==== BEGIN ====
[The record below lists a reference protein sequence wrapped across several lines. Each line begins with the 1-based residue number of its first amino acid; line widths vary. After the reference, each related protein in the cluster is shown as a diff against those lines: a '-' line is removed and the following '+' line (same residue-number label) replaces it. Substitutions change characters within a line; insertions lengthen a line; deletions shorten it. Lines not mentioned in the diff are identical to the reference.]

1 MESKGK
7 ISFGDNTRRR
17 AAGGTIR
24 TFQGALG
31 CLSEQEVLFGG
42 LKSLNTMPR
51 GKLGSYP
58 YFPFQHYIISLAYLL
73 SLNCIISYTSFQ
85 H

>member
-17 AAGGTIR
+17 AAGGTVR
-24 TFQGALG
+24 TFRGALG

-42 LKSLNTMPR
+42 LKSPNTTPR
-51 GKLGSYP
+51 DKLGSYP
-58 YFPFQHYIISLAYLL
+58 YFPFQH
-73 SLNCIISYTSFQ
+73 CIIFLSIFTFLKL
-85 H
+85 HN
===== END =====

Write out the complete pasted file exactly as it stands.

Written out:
[The record below lists a reference protein sequence wrapped across several lines. Each line begins with the 1-based residue number of its first amino acid; line widths vary. After the reference, each related protein in the cluster is shown as a diff against those lines: a '-' line is removed and the following '+' line (same residue-number label) replaces it. Substitutions change characters within a line; insertions lengthen a line; deletions shorten it. Lines not mentioned in the diff are identical to the reference.]

1 MESKGK
7 ISFGDNTRRR
17 AAGGTIR
24 TFQGALG
31 CLSEQEVLFGG
42 LKSLNTMPR
51 GKLGSYP
58 YFPFQHYIISLAYLL
73 SLNCIISYTSFQ
85 H

>member
-17 AAGGTIR
+17 AAGGTVR
-24 TFQGALG
+24 TFRGALG

-42 LKSLNTMPR
+42 LKSPNTTPR
-51 GKLGSYP
+51 DKLGSYP
-58 YFPFQHYIISLAYLL
+58 YFPFQH
-73 SLNCIISYTSFQ
+73 CIIFLSIFTFLKL
-85 H
+85 HN